When addressing this question, it is helpful to understand the context.
Considering the scientific evidence, billions of years probably passed between the statement "In the beginning, God created the heavens and earth" (Gen. 1:1) and the next sentence in Gen. 1:2. So “the heavens” that included the luminaries were created long before the “first day” even began. (Also see "What is the Big Bang Theory?")
Gen. 1:2 and on describes God's terraforming of the earth over a period of what the account calls as "days". However, these "days" were most likely NOT literal days, but rather figurative "days". (Also see "Is the Earth really only 10,000 years old?")
So, how could God produce light on the first day if the luminaries were not "made" until the fourth day?
The Hebrew word rendered “make” in verse 16 is not the same as the word for “create” used in Genesis chapter 1, verses 1, 21, and 27.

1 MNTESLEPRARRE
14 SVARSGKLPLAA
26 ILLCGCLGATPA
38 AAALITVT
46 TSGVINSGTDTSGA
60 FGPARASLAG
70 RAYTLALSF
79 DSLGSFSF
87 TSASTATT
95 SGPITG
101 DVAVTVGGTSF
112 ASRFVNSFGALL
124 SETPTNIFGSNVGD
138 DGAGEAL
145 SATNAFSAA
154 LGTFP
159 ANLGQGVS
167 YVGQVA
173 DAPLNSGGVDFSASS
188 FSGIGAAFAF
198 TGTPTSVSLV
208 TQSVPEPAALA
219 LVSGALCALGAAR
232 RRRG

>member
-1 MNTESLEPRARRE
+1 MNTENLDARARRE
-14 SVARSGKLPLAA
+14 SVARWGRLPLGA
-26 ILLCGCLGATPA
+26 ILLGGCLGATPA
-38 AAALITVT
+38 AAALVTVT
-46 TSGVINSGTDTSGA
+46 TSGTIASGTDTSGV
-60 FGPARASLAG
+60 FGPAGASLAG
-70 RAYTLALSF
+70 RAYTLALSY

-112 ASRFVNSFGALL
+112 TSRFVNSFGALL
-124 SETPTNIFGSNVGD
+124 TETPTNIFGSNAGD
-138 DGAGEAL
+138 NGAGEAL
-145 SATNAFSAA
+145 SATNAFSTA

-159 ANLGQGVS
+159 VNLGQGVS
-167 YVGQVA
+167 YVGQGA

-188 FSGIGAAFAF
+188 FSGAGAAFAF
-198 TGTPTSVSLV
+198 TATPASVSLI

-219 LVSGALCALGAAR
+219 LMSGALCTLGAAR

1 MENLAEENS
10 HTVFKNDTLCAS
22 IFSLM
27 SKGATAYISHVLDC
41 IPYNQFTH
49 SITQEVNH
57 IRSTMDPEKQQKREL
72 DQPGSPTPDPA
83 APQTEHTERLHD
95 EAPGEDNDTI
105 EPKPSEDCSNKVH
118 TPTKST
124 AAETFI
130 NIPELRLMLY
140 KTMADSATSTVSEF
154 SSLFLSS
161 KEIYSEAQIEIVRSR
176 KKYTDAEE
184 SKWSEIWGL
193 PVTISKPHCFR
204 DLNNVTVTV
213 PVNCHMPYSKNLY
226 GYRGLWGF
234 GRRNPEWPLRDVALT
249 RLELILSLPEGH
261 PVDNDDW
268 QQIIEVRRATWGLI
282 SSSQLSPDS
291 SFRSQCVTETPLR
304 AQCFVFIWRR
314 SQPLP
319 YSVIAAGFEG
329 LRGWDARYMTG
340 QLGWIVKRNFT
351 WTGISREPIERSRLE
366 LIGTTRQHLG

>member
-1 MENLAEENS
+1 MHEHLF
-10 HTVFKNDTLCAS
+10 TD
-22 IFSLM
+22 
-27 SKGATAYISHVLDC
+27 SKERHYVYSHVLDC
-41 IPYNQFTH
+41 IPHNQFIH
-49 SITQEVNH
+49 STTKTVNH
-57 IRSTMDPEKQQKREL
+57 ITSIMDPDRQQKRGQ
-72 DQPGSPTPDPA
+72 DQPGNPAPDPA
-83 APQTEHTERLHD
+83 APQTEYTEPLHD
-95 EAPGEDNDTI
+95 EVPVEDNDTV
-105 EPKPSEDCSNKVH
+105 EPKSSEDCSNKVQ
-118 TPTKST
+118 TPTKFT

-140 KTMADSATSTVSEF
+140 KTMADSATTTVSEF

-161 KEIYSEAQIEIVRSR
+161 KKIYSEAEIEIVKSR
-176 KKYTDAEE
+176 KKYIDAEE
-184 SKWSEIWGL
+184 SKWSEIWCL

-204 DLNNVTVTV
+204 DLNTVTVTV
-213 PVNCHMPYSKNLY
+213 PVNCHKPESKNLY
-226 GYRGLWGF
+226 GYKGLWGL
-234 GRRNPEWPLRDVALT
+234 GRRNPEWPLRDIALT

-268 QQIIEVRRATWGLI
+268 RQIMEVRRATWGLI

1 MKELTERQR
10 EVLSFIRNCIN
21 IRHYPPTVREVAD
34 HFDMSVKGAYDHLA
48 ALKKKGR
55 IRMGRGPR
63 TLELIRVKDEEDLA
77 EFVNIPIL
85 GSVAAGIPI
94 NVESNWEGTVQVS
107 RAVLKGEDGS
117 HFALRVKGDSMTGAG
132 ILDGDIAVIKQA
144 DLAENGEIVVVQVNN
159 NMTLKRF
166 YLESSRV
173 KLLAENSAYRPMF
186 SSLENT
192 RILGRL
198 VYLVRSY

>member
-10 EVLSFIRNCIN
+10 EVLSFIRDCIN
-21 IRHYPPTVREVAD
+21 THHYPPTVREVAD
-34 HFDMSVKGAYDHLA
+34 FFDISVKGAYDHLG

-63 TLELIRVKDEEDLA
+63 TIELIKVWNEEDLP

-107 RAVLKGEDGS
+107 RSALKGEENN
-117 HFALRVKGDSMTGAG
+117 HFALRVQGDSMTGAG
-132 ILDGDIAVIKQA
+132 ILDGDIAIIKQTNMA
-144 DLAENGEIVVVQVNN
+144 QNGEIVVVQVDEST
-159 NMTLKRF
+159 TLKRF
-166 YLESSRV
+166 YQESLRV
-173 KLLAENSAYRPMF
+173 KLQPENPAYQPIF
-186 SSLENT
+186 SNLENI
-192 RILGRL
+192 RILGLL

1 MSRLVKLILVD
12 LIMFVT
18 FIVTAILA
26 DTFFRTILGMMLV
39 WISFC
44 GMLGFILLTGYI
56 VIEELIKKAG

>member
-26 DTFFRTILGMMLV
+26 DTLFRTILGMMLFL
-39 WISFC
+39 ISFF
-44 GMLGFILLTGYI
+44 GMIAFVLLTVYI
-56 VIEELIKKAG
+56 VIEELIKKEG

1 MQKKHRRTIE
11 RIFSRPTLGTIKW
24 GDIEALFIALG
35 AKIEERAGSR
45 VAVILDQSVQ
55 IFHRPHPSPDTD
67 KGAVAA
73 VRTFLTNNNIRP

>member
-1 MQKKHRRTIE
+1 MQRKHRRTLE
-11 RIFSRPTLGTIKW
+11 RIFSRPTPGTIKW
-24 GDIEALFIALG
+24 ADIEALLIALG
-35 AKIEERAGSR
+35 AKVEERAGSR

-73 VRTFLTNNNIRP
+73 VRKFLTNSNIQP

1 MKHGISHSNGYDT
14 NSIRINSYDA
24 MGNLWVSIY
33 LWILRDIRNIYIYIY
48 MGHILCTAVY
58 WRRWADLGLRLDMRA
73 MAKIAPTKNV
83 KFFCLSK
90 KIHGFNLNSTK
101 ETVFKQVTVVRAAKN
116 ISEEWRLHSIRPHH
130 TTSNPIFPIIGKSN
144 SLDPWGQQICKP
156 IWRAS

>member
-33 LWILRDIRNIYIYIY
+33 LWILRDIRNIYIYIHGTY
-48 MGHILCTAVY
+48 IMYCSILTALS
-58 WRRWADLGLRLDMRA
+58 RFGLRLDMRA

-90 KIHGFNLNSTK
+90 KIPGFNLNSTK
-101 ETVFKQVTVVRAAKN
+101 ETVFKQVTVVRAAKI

Also the events of the six creative “days,” or time periods of special creative works, are described as they would have appeared to a human observer had he been present on the earth. So even though “the heavens” that included the luminaries were created long before the “first day” even began, their light did not reach the surface of the earth. On the first day, “there came to be light” because diffused light penetrated the cloud layers and became visible on the earth. The rotating earth thus began to have alternating day and night. (Genesis 1:1-3, 5) The sources of that light still remained invisible from the earth. During the fourth creative period, however, a notable change took place. The sun, the moon, and the stars were now made “to shine upon the earth.” (Genesis 1:17) “God proceeded to make” them in that they could now be seen from the earth.
For more, see:
Does Science Contradict the Genesis Account?
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